When I arrived in Albuquerque, I took my time inspecting the RV and negotiating the price down. If you don’t know this, never pay the sticker price! You can and should negotiate the price down. I was only willing to pay cash for my new-to-me RV. The beauty of paying with cash is you already know exactly how much you can afford to spend, and there is no need for financing or credit approval. 

Be sure to have enough money set aside for registration, licensing, taxes, and your emergency fund. NEVER ASSUME YOU WON’T HAVE BREAKDOWNS! Breakdowns happen and routine maintenance is a must, so don’t forget to always budget and save for this!

Buying used rv

Negotiating Does Not = Preparing for Battle When Buying the Best Used RV

The negotiation process intimidates most people. The first thing to know and remember: it’s not a fight. Stay calm and confident. Negotiating is about creating a win-win for you and the seller. You have the power to walk away, so remember that! There will always be another RV. And maybe this one just isn’t the right one for you after all!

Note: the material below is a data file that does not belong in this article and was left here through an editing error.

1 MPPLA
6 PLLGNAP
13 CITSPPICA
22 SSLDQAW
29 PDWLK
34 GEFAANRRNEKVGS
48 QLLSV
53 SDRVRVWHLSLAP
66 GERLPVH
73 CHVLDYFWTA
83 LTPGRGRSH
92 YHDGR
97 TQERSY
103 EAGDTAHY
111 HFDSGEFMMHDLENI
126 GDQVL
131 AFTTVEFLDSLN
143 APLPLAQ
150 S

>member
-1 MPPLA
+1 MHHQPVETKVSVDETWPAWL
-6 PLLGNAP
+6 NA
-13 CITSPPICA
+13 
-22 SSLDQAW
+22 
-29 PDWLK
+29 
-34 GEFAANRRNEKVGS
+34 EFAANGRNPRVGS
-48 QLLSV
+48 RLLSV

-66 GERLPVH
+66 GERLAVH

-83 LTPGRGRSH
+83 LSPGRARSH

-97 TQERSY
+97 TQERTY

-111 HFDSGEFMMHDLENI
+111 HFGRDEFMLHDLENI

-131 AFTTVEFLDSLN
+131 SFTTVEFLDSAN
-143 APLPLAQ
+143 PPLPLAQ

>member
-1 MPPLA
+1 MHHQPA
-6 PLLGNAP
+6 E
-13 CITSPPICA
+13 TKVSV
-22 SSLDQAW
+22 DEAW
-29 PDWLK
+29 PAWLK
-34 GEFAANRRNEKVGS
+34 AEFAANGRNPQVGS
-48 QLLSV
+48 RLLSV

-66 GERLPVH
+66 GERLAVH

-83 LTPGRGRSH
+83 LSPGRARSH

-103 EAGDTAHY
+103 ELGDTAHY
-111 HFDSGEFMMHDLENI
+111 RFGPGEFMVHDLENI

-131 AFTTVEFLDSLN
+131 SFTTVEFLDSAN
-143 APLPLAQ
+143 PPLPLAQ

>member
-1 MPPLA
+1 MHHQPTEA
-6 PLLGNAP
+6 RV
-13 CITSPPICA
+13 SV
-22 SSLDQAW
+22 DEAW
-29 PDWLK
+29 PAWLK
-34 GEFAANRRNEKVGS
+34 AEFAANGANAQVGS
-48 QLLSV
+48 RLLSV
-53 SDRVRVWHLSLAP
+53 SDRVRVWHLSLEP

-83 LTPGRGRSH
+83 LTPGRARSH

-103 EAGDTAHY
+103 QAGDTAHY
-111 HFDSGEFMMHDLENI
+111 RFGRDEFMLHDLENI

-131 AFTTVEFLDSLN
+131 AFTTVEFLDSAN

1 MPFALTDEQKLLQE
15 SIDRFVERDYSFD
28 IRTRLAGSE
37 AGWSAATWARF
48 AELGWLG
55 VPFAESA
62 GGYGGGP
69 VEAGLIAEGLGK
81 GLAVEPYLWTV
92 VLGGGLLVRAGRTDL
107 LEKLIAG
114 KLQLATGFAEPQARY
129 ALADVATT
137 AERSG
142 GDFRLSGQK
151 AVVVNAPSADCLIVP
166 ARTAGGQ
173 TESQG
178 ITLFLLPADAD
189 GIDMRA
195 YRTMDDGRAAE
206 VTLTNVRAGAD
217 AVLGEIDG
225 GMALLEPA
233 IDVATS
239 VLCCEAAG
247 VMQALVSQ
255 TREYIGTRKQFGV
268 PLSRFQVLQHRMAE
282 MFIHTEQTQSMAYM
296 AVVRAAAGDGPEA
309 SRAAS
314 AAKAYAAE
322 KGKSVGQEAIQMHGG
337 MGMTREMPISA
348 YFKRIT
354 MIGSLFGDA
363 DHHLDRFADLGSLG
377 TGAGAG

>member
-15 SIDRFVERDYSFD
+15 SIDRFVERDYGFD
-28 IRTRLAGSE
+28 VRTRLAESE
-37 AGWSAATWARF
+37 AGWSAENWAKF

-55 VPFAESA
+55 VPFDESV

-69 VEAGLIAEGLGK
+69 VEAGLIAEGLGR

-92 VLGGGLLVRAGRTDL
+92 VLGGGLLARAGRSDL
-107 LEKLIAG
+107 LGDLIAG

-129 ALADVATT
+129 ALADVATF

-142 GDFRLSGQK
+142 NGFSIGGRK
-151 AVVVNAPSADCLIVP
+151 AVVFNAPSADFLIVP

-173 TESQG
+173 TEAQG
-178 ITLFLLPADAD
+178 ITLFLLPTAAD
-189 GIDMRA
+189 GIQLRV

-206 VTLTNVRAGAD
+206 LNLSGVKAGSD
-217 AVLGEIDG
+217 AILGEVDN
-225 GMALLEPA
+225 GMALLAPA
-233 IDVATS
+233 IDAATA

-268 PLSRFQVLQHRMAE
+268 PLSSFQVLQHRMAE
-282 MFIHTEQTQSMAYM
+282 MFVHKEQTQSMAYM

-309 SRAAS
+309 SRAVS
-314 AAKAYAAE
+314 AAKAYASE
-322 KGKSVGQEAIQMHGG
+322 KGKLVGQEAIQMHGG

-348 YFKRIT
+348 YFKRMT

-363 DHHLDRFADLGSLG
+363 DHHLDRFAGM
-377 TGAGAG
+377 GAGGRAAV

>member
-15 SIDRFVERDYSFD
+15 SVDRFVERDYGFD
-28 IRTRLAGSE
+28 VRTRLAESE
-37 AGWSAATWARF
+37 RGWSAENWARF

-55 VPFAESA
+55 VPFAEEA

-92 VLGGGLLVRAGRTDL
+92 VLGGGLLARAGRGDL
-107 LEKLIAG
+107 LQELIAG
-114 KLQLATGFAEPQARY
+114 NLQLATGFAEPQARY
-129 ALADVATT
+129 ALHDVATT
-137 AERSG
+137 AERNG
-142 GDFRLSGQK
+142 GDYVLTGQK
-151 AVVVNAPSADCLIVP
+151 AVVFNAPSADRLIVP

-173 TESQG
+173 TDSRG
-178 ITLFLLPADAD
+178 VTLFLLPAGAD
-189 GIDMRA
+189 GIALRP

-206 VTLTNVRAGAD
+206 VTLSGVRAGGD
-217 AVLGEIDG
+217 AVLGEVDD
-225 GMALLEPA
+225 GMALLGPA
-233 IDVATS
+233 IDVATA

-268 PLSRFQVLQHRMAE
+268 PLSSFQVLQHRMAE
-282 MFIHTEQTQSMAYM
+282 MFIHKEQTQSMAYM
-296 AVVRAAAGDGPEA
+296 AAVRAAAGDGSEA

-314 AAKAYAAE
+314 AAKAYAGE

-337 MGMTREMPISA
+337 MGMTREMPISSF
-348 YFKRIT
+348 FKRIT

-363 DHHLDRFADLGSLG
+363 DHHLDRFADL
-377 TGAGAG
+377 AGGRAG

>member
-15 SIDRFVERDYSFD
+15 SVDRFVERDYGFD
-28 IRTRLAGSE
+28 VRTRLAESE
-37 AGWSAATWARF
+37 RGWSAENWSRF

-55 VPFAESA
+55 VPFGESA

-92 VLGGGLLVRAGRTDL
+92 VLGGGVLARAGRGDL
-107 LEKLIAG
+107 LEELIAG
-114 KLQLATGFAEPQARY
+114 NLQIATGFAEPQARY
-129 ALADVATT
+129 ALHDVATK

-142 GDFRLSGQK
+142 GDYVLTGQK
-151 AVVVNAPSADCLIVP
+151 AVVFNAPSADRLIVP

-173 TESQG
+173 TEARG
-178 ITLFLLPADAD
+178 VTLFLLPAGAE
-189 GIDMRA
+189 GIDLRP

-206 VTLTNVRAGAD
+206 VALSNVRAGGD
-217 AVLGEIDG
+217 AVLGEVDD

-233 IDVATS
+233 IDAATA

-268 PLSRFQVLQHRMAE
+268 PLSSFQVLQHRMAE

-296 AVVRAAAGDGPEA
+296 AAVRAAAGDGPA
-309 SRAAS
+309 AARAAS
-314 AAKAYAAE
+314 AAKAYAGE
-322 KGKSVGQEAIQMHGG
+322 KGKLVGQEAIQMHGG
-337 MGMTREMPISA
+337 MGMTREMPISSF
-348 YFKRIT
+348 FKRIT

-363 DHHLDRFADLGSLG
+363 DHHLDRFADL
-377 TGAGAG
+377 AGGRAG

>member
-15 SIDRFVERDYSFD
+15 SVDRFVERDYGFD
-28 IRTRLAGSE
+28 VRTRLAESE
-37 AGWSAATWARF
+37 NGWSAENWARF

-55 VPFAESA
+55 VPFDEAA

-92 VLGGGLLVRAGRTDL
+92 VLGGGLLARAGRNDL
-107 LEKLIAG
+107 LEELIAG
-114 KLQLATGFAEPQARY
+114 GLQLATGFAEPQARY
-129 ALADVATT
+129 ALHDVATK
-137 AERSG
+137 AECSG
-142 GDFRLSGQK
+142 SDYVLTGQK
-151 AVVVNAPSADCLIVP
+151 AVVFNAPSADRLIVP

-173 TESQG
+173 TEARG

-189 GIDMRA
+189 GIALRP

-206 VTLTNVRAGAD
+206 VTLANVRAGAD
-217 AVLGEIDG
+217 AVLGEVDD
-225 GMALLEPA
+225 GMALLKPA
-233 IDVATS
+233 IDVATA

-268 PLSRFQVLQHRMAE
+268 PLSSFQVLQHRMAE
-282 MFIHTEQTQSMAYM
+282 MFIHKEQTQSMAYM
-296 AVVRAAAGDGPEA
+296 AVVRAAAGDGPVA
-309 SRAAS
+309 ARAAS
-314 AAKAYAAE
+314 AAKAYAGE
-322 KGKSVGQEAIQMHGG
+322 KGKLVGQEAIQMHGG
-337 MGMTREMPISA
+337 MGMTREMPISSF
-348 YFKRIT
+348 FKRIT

How do you know what a fair price is when buying a used RV?

First, do your research! I’d been looking at RVs all across the country for months, so I’d seen a range of comparable RV costs nationwide. Then I looked at comparable RVs in Albuquerque to hone in on the local used RV market

I realized I was too excited about the Itasca and wanted backup. I visited a couple of other dealerships in the area and found a 1995 Class A. The Class A motorhome was in really good condition and it was listed for a lower amount than the Class C. I now had options, and more importantly, leverage! I purposefully told the salesman during negotiations about the Class A down the road that it was a lower-priced option I was seriously considering.

Be Patient and do your Due Diligence!